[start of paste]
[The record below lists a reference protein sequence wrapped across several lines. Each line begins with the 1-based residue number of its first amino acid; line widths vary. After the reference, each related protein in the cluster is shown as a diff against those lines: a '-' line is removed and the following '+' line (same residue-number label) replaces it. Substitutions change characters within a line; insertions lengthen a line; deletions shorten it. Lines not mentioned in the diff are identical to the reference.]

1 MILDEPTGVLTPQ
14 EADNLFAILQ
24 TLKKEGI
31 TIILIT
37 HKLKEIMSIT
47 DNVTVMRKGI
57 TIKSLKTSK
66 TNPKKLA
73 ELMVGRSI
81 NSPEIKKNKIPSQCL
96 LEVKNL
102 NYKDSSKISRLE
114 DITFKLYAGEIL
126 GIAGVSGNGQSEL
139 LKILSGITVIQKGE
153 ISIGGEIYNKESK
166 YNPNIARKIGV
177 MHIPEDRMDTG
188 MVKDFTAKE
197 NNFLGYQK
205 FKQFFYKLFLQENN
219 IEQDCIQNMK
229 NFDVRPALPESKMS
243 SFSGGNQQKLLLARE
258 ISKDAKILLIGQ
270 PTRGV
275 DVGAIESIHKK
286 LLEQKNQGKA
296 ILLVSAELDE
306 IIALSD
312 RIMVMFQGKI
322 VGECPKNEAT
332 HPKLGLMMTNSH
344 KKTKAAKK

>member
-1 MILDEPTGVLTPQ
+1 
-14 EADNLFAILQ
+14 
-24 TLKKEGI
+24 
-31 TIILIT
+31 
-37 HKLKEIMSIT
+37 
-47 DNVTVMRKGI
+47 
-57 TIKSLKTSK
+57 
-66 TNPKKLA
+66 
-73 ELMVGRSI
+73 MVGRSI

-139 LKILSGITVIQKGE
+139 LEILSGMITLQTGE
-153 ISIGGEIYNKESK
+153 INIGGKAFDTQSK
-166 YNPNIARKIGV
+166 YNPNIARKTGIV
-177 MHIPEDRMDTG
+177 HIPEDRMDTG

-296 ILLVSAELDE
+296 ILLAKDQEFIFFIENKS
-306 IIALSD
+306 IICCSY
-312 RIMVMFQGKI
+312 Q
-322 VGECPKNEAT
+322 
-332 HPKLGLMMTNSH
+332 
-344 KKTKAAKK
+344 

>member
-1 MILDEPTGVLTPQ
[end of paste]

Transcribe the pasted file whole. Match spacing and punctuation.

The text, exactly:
[The record below lists a reference protein sequence wrapped across several lines. Each line begins with the 1-based residue number of its first amino acid; line widths vary. After the reference, each related protein in the cluster is shown as a diff against those lines: a '-' line is removed and the following '+' line (same residue-number label) replaces it. Substitutions change characters within a line; insertions lengthen a line; deletions shorten it. Lines not mentioned in the diff are identical to the reference.]

1 MILDEPTGVLTPQ
14 EADNLFAILQ
24 TLKKEGI
31 TIILIT
37 HKLKEIMSIT
47 DNVTVMRKGI
57 TIKSLKTSK
66 TNPKKLA
73 ELMVGRSI
81 NSPEIKKNKIPSQCL
96 LEVKNL
102 NYKDSSKISRLE
114 DITFKLYAGEIL
126 GIAGVSGNGQSEL
139 LKILSGITVIQKGE
153 ISIGGEIYNKESK
166 YNPNIARKIGV
177 MHIPEDRMDTG
188 MVKDFTAKE
197 NNFLGYQK
205 FKQFFYKLFLQENN
219 IEQDCIQNMK
229 NFDVRPALPESKMS
243 SFSGGNQQKLLLARE
258 ISKDAKILLIGQ
270 PTRGV
275 DVGAIESIHKK
286 LLEQKNQGKA
296 ILLVSAELDE
306 IIALSD
312 RIMVMFQGKI
322 VGECPKNEAT
332 HPKLGLMMTNSH
344 KKTKAAKK

>member
-1 MILDEPTGVLTPQ
+1 
-14 EADNLFAILQ
+14 
-24 TLKKEGI
+24 
-31 TIILIT
+31 
-37 HKLKEIMSIT
+37 
-47 DNVTVMRKGI
+47 
-57 TIKSLKTSK
+57 
-66 TNPKKLA
+66 
-73 ELMVGRSI
+73 MVGRSI

-139 LKILSGITVIQKGE
+139 LEILSGMITLQTGE
-153 ISIGGEIYNKESK
+153 INIGGKAFDTQSK
-166 YNPNIARKIGV
+166 YNPNIARKTGIV
-177 MHIPEDRMDTG
+177 HIPEDRMDTG

-296 ILLVSAELDE
+296 ILLAKDQEFIFFIENKS
-306 IIALSD
+306 IICCSY
-312 RIMVMFQGKI
+312 Q
-322 VGECPKNEAT
+322 
-332 HPKLGLMMTNSH
+332 
-344 KKTKAAKK
+344 

>member
-1 MILDEPTGVLTPQ